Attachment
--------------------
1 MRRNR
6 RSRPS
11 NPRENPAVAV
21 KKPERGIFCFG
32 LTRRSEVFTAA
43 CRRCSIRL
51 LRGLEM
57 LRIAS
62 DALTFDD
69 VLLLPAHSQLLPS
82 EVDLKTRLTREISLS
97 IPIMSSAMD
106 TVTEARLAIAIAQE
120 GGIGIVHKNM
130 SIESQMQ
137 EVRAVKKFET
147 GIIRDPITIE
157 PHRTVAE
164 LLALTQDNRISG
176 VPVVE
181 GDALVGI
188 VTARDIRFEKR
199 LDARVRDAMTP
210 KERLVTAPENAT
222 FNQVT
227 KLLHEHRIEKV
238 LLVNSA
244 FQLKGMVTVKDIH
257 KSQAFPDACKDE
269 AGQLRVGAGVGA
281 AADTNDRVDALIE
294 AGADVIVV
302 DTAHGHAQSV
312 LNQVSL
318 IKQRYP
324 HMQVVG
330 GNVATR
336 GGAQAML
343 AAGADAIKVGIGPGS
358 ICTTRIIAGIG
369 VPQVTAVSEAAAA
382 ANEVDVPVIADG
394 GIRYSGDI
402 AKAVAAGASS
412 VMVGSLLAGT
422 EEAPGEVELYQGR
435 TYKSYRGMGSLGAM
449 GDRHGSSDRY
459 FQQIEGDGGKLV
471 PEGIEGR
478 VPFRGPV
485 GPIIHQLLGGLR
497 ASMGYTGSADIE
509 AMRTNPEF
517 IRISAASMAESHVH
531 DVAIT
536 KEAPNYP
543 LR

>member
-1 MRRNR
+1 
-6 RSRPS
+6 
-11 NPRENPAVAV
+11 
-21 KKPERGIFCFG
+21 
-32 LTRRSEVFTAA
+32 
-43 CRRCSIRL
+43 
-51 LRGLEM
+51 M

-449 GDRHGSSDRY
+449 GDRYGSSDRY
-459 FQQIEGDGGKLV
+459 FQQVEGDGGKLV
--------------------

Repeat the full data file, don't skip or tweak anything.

1 MRRNR
6 RSRPS
11 NPRENPAVAV
21 KKPERGIFCFG
32 LTRRSEVFTAA
43 CRRCSIRL
51 LRGLEM
57 LRIAS
62 DALTFDD
69 VLLLPAHSQLLPS
82 EVDLKTRLTREISLS
97 IPIMSSAMD
106 TVTEARLAIAIAQE
120 GGIGIVHKNM
130 SIESQMQ
137 EVRAVKKFET
147 GIIRDPITIE
157 PHRTVAE
164 LLALTQDNRISG
176 VPVVE
181 GDALVGI
188 VTARDIRFEKR
199 LDARVRDAMTP
210 KERLVTAPENAT
222 FNQVT
227 KLLHEHRIEKV
238 LLVNSA
244 FQLKGMVTVKDIH
257 KSQAFPDACKDE
269 AGQLRVGAGVGA
281 AADTNDRVDALIE
294 AGADVIVV
302 DTAHGHAQSV
312 LNQVSL
318 IKQRYP
324 HMQVVG
330 GNVATR
336 GGAQAML
343 AAGADAIKVGIGPGS
358 ICTTRIIAGIG
369 VPQVTAVSEAAAA
382 ANEVDVPVIADG
394 GIRYSGDI
402 AKAVAAGASS
412 VMVGSLLAGT
422 EEAPGEVELYQGR
435 TYKSYRGMGSLGAM
449 GDRHGSSDRY
459 FQQIEGDGGKLV
471 PEGIEGR
478 VPFRGPV
485 GPIIHQLLGGLR
497 ASMGYTGSADIE
509 AMRTNPEF
517 IRISAASMAESHVH
531 DVAIT
536 KEAPNYP
543 LR

>member
-1 MRRNR
+1 
-6 RSRPS
+6 
-11 NPRENPAVAV
+11 
-21 KKPERGIFCFG
+21 
-32 LTRRSEVFTAA
+32 
-43 CRRCSIRL
+43 
-51 LRGLEM
+51 M

-449 GDRHGSSDRY
+449 GDRYGSSDRY
-459 FQQIEGDGGKLV
+459 FQQVEGDGGKLV